I shuffle in silence, trying my best to empty a cluttered mind. Draw three cards: Five of Pentacles, Two of Pentacles, Ace of Pentacles. “You’re struggling with balance – start small, focusing on what you can do, take what’s in your power, in your hand, and get to work.
Tarot is a wonderful tool, useful for more than simply scrying your crush’s heart, and working with it has expanded my creativity immensely. Putting together random pieces, finding the symbolic links, deriving meaning from a combination of history and imagery; every reading is a story in itself.
There are plenty of guides out there for getting started with Tarot, deriving and dissecting the recurring, traditional symbols within. For today, I’m going to assume you’ve read at least one of those other guides, and are familiar with the basic terminology, and hopefully you already have your first deck to use. What I’m interested in are the ways you can use a Tarot deck to help you when working on a project, how it can become a creative partner and tool.
That was the initial reason I started reading Tarot for myself, to help me with my writing – the book that encouraged this was The Creative Tarot by Jessa Crispin, and I would definitely recommend checking your local library for a copy (if not buying it outright). The most helpful spread in that book, at least for me, was the Unblocking spread.
It uses seven cards in total – lay out the first two side by side, then cards three and four above one another, forming a “wall,” followed by three more cards after that, depicting your path ahead. The placements are read as such: 1) Is you 2) is your project 3&4) are your obstacles 5) is your secret weapon 6) is your next step and 7) is the outcome/future. (Future used loosely here, of course. Take from it what you will.)
Another technique I’ve used Tarot for is fleshing out backstories for characters – I’ll start laying out cards that represent things like “relationship with mother, early childhood defining moment, hopes and dreams, inner self/idealized self,” things like that. For example, one character I had drew the Seven of Swords for her defining childhood moment, with the Nine of Swords for her relationship with her father. I thought of a moment where she would steal her father’s sword at night, use it to train and teach herself sword-fighting, an endeavor which filled her father with a paralyzing fear, knowing he couldn’t keep her from her destiny.
This can become increasingly beneficial the more you build/identify your characters with various cards. For me, I typically try to think of signifiers for my characters, as well as major arcana that they are currently being influenced by. This way, if one of their cards comes up in another character’s reading, it builds a relationship between them, allowing for unexpected connections that lead to rich, lived in stories (or, at least that’s the goal).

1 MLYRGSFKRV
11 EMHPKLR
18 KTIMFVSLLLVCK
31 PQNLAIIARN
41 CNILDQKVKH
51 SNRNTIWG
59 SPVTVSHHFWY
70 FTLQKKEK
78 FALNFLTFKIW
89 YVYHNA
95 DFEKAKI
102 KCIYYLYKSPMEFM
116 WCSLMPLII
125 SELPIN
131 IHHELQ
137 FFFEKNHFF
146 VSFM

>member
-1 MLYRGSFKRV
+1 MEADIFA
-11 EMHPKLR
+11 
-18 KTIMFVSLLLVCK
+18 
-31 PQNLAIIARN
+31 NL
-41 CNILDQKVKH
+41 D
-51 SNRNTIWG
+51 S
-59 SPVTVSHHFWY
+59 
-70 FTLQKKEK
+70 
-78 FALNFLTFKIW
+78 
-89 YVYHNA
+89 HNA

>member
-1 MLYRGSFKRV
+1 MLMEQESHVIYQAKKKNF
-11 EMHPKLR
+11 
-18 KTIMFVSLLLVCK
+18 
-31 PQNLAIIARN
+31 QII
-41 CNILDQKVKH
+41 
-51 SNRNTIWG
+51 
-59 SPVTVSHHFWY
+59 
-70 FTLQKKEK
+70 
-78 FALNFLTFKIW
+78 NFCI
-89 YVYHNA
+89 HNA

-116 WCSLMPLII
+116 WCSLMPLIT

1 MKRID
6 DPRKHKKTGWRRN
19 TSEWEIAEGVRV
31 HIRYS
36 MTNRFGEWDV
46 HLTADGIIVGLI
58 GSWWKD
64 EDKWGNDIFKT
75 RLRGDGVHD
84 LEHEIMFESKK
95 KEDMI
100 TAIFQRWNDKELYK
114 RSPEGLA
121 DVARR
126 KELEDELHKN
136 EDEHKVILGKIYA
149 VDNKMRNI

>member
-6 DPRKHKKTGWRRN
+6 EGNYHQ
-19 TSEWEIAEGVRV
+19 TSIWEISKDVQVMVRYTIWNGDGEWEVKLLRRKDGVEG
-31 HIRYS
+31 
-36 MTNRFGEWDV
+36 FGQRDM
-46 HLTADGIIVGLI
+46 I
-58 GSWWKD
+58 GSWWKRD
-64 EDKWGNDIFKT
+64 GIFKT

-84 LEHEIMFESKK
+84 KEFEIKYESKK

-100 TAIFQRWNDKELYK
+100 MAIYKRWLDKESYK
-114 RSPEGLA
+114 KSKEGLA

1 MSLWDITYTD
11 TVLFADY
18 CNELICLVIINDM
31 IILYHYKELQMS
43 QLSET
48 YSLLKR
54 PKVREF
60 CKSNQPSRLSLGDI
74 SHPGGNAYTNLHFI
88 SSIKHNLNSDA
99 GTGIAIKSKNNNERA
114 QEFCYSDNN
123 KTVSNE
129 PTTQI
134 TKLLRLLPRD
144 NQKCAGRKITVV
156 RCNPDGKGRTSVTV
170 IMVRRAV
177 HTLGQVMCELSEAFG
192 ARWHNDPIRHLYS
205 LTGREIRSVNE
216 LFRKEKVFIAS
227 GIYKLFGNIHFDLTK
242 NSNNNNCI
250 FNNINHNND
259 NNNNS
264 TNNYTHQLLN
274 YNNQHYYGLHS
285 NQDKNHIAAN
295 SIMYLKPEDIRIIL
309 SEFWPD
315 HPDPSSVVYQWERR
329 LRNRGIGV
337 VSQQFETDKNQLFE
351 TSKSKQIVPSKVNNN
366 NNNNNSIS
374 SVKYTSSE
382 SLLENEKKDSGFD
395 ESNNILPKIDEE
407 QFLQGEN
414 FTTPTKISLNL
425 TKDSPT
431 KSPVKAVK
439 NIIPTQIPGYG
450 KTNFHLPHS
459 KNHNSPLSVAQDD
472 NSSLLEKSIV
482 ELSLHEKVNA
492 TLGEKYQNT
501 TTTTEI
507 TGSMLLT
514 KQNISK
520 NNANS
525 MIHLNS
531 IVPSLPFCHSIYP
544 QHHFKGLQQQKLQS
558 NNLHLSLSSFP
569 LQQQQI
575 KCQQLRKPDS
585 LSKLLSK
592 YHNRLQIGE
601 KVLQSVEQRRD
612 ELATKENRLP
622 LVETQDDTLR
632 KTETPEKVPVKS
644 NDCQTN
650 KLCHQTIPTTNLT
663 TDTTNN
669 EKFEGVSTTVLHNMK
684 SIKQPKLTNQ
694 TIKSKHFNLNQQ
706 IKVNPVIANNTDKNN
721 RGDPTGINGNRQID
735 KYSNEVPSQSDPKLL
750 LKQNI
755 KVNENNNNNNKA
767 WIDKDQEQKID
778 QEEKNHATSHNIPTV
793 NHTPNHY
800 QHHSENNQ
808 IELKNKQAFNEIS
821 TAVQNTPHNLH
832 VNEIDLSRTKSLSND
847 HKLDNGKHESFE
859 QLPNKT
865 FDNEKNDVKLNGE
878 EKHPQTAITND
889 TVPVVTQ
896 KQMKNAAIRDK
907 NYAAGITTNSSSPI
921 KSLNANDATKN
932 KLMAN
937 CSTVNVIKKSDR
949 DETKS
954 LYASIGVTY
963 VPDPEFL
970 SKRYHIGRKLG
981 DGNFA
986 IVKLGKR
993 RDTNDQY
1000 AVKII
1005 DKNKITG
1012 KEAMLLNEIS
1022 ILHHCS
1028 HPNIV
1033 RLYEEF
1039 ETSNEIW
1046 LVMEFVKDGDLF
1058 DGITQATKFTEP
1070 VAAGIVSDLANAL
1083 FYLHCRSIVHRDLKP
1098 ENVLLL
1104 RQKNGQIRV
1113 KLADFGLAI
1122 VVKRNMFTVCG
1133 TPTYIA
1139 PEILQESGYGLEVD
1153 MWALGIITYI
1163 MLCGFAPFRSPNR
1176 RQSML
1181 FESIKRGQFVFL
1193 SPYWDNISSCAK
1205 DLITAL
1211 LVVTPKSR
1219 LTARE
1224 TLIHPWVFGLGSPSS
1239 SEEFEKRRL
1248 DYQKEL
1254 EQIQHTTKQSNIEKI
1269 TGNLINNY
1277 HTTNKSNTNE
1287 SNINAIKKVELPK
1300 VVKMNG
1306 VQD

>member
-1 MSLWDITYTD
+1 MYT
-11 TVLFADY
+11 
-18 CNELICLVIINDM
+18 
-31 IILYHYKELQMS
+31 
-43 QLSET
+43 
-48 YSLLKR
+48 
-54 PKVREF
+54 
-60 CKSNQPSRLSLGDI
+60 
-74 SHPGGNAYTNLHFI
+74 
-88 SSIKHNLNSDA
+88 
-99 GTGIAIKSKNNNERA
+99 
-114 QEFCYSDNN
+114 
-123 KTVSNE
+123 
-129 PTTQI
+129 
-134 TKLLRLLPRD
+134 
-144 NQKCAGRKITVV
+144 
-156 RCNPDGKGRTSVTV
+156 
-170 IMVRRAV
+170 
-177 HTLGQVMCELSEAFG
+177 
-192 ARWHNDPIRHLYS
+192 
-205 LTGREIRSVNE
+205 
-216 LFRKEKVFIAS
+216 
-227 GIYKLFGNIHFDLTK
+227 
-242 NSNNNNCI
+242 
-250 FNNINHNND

Even if a fair amount of the thoughtwork I put in doesn’t end up directly on the page, it’s still immensely rewarding. I’m a huge advocate for subtext, and it’s an important part of my process to include histories and backstories that inform my characters, even if readers aren’t made consciously aware of those connections.
On a more basic level, a quick three card reading can often help me set up a scene, providing an initial setting and a direction to explore (similarly to how I started out this entry, basically being slapped with pentacles, reminding me that I need to get-a-typing, even if its just to warm up). Working with the interconnectedness of your story, this can point you to dramatic entrances, or illuminate alternate paths to what you’re already considering.
Regardless of how you use Tarot, the important part is that it gets you thinking creatively.
Finally, one of the things I love the most about using Tarot when writing is when the injection of randomness pays off with some spooky coincidence. For example, I was writing a sequence of overlapping concurrent competitions, and decided one of the threads would be people playing cards. When deciding which cards should be featured in the panels, I turned to my Tarot deck, and laid out 3 cards at a time, using only the minor arcana to represent a typical 52 card deck, but paying attention to major arcana for influences on the other threads of the sequence.
It was an overelaborate fight scene, so for the final use of the cards, laying out three 5’s (representing conflict and struggle,) I felt quite excited at the eventual outcome, having trusted my deck, and it delivered additional meaning through chance. (Which is Tarot in a nutshell, really.)
And if you want to talk Tarot, comics, or writing, come find me on Twitter @PhilUebbing – I might even give you a reading if you ask nicely ?
Tarot cards are from Tillie Walden’s Cosmic Slumber Tarot, available here.